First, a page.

Oddly enough, the discussion group. The group had been dormant, and I started sending articles and thoughts, and some people were really upset about the sudden additional emails. There was a “Battle Royale” between opponents and supporters. The opponents left the discussion group, and the supporters seem to still be there. One person wrote me that she appreciated having a safe place to express opinions, whether they were agreed to or not.

Movies! Movies!

Two especially wonderful movies we showed were “It’s A Girl!” which Vanessa found for us, and which created a really good discussion, and “Equal Means Equal” about the need for the ERA (Now more than ever!!!) We also co-sponsored a showing of “TRAPPED” in 2016 about the laws that continue to be introduced at an alarming rate (now more than ever!) to chip away at abortion rights.


Seneca Falls—twice—both coordinated by Marissa, but I think I was a help! I only went on the first one, and roomed with a fabulous roommate, Vicki Sidrow. It was memorable. So was the trip, also coordinated by Marissa, to the NY Historical Society in NYC to see the new “women’s wing.” I got everyone in for senior price using my secret method. It was followed by a wonderful nearby lunch and lots of bonding all around.

Special vigils and Demonstrations:

In 2017 Matt, the husband I kept and an NNJ Board member and Manager of the Discussion Group, and I and many others attended the Teaneck Vigil in response to Charlottesville, carrying the NOW Stop Racism sign. (The photo of the two of us appeared in the NNJ Newsletter edited by Mary, and is still on line, at our website, I believe.) This was a somber, meaningful experience.

I wrote a speech to give at the Bergen Unity demonstration in 2017. I could not make the rally because at the last moment I could not get out of the building I live in due to the combination of ice and my danged knee, but Matt read the speech for me, which was unintentionally humorous for being written in “female,” (as in “Women know that we are”). It was graded the “best speech of the day” by other speakers.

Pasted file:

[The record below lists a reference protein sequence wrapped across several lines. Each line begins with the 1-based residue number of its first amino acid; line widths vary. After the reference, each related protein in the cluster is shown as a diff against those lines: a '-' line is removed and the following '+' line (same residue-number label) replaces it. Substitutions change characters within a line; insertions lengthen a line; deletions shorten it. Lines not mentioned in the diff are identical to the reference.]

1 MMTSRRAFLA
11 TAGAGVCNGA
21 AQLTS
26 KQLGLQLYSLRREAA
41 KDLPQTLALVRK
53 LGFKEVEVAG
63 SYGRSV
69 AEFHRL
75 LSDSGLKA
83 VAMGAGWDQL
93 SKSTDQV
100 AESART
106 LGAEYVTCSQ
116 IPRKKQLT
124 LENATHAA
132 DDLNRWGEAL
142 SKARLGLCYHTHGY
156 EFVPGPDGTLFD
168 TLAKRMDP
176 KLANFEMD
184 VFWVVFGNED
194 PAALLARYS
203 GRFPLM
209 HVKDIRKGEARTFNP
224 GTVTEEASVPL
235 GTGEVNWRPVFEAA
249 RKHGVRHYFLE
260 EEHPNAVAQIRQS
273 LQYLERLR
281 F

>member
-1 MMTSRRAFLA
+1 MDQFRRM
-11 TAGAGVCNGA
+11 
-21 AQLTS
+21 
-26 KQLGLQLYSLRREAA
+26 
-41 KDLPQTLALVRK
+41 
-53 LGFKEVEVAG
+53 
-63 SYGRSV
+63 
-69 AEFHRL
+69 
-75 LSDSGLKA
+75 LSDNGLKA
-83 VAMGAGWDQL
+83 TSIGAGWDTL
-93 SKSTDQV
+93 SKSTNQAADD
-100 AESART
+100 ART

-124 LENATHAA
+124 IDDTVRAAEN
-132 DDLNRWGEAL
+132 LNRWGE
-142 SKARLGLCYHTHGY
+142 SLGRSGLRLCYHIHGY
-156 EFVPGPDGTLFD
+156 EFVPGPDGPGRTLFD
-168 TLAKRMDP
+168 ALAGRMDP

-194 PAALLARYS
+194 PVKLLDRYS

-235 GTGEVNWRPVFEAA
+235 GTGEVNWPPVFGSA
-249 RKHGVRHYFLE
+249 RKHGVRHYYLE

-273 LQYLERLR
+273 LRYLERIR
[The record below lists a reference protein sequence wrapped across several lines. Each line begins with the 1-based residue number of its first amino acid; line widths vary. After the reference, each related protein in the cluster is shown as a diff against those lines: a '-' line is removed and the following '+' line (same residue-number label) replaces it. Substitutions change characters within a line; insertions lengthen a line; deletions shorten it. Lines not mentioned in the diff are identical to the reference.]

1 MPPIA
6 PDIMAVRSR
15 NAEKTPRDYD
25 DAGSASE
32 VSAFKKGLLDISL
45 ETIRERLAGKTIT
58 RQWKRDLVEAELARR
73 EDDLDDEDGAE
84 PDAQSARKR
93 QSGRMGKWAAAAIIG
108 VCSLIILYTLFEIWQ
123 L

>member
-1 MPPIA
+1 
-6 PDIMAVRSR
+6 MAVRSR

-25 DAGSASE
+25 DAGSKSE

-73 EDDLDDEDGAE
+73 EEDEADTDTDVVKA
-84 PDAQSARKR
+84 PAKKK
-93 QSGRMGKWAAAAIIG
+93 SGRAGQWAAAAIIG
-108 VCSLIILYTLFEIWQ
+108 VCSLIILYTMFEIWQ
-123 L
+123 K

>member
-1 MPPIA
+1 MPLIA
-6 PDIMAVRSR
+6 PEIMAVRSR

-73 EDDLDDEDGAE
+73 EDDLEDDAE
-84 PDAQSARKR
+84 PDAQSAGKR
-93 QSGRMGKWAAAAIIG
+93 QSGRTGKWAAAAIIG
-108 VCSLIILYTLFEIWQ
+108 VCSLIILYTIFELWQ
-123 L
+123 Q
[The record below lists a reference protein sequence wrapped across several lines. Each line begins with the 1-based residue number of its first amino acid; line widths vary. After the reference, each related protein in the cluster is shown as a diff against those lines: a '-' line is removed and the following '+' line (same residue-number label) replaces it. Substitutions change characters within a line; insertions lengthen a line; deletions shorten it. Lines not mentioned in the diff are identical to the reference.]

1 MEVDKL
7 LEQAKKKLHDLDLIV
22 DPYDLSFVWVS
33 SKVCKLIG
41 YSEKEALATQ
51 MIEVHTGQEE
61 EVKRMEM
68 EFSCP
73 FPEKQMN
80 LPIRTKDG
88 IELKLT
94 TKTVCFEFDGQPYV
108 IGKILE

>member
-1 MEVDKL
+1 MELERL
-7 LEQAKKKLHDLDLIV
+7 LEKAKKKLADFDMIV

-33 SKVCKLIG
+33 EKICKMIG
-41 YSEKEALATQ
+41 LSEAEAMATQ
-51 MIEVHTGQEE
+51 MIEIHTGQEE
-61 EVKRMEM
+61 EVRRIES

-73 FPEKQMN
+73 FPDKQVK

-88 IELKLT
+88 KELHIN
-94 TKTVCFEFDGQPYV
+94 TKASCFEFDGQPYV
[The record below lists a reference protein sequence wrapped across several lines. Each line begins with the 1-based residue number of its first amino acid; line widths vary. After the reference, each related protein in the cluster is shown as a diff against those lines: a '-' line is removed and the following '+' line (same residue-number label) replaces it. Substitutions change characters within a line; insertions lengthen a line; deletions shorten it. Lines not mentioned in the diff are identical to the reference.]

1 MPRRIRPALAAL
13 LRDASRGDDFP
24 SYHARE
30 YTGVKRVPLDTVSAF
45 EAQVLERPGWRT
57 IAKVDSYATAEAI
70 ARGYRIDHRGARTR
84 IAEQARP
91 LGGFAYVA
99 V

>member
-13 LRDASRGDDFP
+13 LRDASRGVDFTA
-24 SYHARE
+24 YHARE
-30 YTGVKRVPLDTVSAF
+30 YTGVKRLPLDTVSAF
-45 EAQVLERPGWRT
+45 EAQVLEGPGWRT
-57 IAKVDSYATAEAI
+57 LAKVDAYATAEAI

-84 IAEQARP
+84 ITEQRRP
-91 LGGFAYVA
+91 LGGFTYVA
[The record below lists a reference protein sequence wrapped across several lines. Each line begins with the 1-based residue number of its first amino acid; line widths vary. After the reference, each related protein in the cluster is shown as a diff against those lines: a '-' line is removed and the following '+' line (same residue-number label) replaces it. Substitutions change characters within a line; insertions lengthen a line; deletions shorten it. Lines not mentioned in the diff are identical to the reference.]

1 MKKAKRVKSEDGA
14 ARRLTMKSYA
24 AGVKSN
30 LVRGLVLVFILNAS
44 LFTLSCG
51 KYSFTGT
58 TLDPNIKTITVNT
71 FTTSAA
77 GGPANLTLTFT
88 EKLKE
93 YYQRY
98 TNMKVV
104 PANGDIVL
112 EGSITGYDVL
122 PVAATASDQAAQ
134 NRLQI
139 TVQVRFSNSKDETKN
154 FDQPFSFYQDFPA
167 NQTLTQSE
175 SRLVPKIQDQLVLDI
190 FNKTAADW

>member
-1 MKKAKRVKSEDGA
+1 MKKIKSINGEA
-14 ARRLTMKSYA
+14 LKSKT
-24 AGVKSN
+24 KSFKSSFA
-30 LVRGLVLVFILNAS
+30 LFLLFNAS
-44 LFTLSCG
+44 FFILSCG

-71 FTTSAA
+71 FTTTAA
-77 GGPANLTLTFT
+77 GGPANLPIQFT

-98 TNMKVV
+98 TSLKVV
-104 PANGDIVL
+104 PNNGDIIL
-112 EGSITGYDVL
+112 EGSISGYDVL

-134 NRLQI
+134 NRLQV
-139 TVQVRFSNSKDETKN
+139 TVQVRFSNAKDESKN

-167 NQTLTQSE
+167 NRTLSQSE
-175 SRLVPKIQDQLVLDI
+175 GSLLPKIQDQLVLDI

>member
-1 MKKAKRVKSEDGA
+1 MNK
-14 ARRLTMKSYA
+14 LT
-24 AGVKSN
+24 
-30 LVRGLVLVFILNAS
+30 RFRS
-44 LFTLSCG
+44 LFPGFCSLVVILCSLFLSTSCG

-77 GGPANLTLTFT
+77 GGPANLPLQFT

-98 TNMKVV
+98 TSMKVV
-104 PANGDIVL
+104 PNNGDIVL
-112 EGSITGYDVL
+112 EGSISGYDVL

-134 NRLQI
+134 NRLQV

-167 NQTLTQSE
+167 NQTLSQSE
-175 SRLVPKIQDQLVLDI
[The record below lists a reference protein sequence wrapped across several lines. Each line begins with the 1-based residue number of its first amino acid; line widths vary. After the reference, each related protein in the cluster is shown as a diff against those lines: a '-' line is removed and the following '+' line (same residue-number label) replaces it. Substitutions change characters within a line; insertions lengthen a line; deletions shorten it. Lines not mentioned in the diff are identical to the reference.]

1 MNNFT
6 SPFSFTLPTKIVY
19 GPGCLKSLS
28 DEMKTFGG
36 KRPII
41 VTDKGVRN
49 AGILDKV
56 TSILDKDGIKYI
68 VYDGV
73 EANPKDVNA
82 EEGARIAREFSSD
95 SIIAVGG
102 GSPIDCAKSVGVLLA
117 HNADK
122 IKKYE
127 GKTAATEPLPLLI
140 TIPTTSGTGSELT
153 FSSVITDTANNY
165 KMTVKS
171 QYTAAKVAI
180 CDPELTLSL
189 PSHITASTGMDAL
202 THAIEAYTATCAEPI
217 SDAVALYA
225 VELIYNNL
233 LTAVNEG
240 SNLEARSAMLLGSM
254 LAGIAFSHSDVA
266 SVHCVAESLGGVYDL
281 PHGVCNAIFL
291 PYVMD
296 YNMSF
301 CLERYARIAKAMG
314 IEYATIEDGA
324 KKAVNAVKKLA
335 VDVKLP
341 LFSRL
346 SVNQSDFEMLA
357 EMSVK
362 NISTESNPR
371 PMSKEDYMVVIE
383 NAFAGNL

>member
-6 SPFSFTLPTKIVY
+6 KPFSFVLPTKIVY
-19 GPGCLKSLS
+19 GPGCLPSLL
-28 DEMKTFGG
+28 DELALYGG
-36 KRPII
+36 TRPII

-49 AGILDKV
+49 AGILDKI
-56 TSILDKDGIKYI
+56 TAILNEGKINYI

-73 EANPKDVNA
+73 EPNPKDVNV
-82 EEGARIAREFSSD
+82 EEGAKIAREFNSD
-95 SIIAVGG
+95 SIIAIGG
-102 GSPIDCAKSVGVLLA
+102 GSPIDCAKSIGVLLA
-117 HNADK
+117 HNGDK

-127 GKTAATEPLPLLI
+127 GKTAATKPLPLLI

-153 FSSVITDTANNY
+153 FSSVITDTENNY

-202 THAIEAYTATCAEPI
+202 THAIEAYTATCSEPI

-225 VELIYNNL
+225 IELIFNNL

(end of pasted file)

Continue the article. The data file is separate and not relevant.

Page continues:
Persuading National:

Succeeded in getting them to email press releases to chapter Presidents (that is why you get to see them. The press certainly never prints them.)

Argued that chapters are autonomous (so far) and can sign onto climate change or any other letters we want. They warned me but I persisted; we still sign on to issue letters that affect our lives, and even co-sponsored the March for Science! So there!

Meeting your heroes is not always the best idea:

In October, 1986 at the Centennial Celebration of the Statue of Liberty (she could use a little support right now), NNJ sponsored a boat ride that commemorated the NY Women’s Suffrage political action of a century before when it joined in a parade of river craft. We listened to speakers Betty Friedan and Dr. Sally Roesch Wagner.. At some point, someone came over to me with Betty Friedan in tow, They were having a very hard time with obstreperous Betty. Their remedy: they told me that I was in charge of Betty and they went away. I spent the rest of the day catering to Betty’s every whim, of which there were many, and nodding to all her complaints, of which there were even more.

The 2015 National NOW Conference in New Orleans. Matt and I and Deb Huber joined a small group of hardy resisters from NJ and other States in fighting for chapter rights at the Conference, with side meetings taking up any time we might actually have had to see the city., Eleanor Smeal and others argued for a top down organization and tried to curb rights for chapters through ByLaw changes. We were able to succeed on preventing some (most?) of the changes. Both Matt and I spoke at the mic and rallied opposition.

I am writing this before the January 13, 2019 event of Words of Choice, which we are co-sponsoring with the Unitarian Society of Ridgewood. I know that will be another memory for me to relish, especially since it will be my final official appearance as President of NNJ NOW. I hope that I will see you there.

I want to thank the Board members I served with in the 2000’s: Vanessa, Dina, Mary, Matt, Judith, Kim, Doris, Diane and Marissa, and wish the new Board well.

It has been a great 45 years, and I am really curious about the next 45!